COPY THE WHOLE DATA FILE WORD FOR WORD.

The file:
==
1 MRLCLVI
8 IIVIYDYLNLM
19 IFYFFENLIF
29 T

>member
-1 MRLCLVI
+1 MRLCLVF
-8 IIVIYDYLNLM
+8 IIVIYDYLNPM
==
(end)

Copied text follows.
1 MRLCLVI
8 IIVIYDYLNLM
19 IFYFFENLIF
29 T

>member
-1 MRLCLVI
+1 MRLCLVF
-8 IIVIYDYLNLM
+8 IIVIYDYLNPM